Desmond “Des” Rice, co-founder of one of the green industry’s largest companies, passed away April 14 of a sudden heart attack.
Few additions to real estate offer the tranquility, formality and opulence the way water features do.
Waterfalls, pondless streams, fountains, and other aquatic focal points add the element of running water to a property, anchor a successful landscaping plan and can literally transform residential and commercial landscapes into something truly extraordinary. But a lot goes into planning for – and successfully selling – these hardscape features, especially in the face of economic downturn and strict water restrictions unlikely to reverse any time soon.
“For years, I have been telling people that we need to get back to basics with water conservation in the context of water-feature planning. No one was listening until they started getting hit in their pocketbooks,” says Mike Garcia, president-principal of Enviroscape L.A. in Redondo Beach, Calif. “My hometown of Manhattan Beach just informed residents that they will be paying triple for water rates, which takes something beyond a concern to a full-blown crisis,” he says. “It’s not just a concern anymore. If that kind of price spike happened with gasoline, people would positively freak out.
“The great thing is that these technologies are getting more affordable and people are starting to open up to the possibilities of being green,” Garcia added. “It is the future for water in landscaping contexts.”
Several Southern states are keeping a keen eye on water usage and many contractors in those states are becoming experts with pondless systems and the like – water features with waterfalls or fountains which use gravel pits of sorts to reduce water usage and cycle existing standing water and collected rainfall.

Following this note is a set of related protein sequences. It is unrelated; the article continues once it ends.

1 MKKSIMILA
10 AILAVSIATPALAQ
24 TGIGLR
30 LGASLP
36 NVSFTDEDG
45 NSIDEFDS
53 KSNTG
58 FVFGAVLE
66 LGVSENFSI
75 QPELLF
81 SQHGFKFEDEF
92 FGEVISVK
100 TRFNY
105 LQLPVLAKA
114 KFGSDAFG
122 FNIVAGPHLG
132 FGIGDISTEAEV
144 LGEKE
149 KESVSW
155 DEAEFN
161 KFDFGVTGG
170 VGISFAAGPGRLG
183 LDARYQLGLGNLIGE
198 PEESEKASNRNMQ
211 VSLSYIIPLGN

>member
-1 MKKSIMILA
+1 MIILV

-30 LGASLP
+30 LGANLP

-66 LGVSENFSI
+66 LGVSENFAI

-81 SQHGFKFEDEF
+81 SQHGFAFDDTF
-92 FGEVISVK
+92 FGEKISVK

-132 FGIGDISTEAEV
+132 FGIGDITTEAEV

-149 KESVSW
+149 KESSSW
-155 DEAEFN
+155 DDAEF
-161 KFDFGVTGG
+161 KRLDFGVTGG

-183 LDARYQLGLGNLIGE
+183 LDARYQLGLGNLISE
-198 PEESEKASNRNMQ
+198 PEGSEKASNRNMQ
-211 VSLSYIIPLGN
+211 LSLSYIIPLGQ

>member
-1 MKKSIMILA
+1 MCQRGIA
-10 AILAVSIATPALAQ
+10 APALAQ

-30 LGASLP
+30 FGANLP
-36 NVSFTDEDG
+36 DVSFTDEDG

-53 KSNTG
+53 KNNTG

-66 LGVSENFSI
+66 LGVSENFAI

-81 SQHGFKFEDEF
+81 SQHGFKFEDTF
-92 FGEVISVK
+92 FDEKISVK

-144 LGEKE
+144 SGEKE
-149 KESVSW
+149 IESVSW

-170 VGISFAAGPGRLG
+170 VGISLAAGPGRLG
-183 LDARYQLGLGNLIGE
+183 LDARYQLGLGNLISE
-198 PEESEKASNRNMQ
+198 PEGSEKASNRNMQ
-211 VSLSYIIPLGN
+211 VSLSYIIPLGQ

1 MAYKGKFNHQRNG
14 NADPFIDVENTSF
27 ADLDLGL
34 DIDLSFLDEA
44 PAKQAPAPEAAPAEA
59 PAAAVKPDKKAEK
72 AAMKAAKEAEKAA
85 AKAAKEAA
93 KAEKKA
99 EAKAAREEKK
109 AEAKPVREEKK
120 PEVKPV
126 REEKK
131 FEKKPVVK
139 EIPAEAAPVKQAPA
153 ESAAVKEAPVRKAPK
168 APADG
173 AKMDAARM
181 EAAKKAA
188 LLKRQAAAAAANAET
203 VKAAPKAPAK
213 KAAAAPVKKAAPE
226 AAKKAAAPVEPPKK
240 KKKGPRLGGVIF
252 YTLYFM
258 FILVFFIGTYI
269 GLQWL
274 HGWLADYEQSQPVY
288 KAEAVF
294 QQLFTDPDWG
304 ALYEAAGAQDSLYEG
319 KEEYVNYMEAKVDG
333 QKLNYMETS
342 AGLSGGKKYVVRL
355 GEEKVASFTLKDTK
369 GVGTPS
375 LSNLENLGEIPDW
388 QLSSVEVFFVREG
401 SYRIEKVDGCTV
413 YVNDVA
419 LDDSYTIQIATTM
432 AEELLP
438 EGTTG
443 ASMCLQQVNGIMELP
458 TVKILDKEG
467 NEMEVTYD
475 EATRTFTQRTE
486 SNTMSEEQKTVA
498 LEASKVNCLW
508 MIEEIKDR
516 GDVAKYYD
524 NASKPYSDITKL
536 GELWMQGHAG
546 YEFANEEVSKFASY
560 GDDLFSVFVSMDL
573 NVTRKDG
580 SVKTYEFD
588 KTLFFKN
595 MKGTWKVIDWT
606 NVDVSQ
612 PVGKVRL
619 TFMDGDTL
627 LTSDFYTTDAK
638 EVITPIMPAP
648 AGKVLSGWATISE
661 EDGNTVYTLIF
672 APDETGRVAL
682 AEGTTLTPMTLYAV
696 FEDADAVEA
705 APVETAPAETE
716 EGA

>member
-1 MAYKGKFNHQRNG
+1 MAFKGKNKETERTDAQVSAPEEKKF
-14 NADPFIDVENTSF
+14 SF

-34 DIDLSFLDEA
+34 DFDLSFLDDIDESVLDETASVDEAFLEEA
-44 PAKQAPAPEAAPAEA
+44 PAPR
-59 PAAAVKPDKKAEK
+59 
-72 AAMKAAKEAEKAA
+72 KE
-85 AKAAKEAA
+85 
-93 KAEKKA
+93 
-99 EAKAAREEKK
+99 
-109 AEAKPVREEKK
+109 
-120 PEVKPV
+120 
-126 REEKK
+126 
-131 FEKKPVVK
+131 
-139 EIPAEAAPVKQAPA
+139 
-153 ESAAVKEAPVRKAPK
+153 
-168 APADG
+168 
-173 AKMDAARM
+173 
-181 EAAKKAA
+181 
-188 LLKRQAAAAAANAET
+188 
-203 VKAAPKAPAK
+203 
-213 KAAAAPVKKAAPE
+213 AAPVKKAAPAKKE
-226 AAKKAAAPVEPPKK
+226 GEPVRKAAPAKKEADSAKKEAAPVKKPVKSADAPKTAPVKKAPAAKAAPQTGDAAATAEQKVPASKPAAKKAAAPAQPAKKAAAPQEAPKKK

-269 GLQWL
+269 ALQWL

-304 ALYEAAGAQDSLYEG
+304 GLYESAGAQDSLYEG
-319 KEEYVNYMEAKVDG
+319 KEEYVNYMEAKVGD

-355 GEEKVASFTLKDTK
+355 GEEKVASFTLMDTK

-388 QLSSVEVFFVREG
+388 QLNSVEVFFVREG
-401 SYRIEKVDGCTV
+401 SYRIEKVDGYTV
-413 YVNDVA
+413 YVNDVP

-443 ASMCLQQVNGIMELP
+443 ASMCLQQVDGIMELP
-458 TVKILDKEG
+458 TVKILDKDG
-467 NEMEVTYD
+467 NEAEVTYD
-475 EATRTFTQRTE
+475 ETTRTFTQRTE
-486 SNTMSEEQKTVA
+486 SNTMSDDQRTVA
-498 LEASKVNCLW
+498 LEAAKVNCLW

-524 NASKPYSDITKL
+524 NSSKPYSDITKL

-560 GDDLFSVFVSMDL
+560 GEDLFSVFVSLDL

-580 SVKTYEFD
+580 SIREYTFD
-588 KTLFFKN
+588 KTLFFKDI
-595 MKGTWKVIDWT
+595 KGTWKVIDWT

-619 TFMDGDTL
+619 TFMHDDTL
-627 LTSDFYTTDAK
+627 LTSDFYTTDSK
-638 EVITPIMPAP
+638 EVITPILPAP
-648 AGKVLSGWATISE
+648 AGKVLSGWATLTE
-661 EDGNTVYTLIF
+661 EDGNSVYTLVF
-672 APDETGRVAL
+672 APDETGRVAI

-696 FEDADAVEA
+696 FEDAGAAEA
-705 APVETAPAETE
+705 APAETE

Used in conjunction with rainwater harvesting, another green lawn, garden and landscape trend, these pondless systems are definitely growing in popularity – and not just for the cost savings and conservation possibilities.
“We’re into creating holistic, natural-looking water features, complete with rocks, gravel, aquatic plants, and (we) also do some decorative fountains made of stone as a part of a pondless system,” says Brian Dahle, owner of The Fishman in Birmingham, Ala.
“We’re finding people leaning more towards those designs, even though we haven’t had the kind of mandated water restrictions in Alabama that some states have had,” Dahle says. “They’re often just as beautiful as those with hard-lined plumbing. Our water prices do seem to go up and down like gas prices and if utility costs start to mirror costs at the pump more often, I think that people here will be even more open to thinking ahead in their ornamental designs than they already are.”
Not everyone has to contend with water restrictions. Jaak Harju of Atlantis Watergardens in Rockland, N.J. says that with nearby bodies of water and “more than enough rainfall,” residents there only have odd irrigation mandates in effect during summer months.
“Water restrictions haven’t had the kind of impact on our designs that others are dealing with, but we’re mostly OK for the moment,” Harju says. Those technologies are becoming more prevalent, though. We’re likely to see a bigger call for them in the near future, because they’re not going away.”